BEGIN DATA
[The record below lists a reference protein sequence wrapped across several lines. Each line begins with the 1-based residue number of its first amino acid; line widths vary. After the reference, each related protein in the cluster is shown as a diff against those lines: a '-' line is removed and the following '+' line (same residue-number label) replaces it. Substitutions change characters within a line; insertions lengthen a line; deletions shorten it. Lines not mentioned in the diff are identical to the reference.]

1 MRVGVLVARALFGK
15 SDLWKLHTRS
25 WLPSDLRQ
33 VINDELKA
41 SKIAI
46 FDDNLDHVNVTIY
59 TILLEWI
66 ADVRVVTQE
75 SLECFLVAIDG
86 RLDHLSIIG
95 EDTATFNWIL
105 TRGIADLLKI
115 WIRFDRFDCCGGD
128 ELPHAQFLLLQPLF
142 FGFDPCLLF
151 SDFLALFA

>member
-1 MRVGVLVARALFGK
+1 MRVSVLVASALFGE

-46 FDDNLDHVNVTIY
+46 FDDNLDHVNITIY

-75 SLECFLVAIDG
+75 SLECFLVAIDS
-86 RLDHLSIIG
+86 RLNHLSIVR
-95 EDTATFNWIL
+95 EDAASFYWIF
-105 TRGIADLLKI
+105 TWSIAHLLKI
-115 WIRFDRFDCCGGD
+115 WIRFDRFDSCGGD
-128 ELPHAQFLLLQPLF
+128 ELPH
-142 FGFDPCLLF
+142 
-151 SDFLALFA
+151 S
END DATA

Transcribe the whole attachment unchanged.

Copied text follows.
[The record below lists a reference protein sequence wrapped across several lines. Each line begins with the 1-based residue number of its first amino acid; line widths vary. After the reference, each related protein in the cluster is shown as a diff against those lines: a '-' line is removed and the following '+' line (same residue-number label) replaces it. Substitutions change characters within a line; insertions lengthen a line; deletions shorten it. Lines not mentioned in the diff are identical to the reference.]

1 MRVGVLVARALFGK
15 SDLWKLHTRS
25 WLPSDLRQ
33 VINDELKA
41 SKIAI
46 FDDNLDHVNVTIY
59 TILLEWI
66 ADVRVVTQE
75 SLECFLVAIDG
86 RLDHLSIIG
95 EDTATFNWIL
105 TRGIADLLKI
115 WIRFDRFDCCGGD
128 ELPHAQFLLLQPLF
142 FGFDPCLLF
151 SDFLALFA

>member
-1 MRVGVLVARALFGK
+1 MRVSVLVASALFGE

-46 FDDNLDHVNVTIY
+46 FDDNLDHVNITIY

-75 SLECFLVAIDG
+75 SLECFLVAIDS
-86 RLDHLSIIG
+86 RLNHLSIVR
-95 EDTATFNWIL
+95 EDAASFYWIF
-105 TRGIADLLKI
+105 TWSIAHLLKI
-115 WIRFDRFDCCGGD
+115 WIRFDRFDSCGGD
-128 ELPHAQFLLLQPLF
+128 ELPH
-142 FGFDPCLLF
+142 
-151 SDFLALFA
+151 S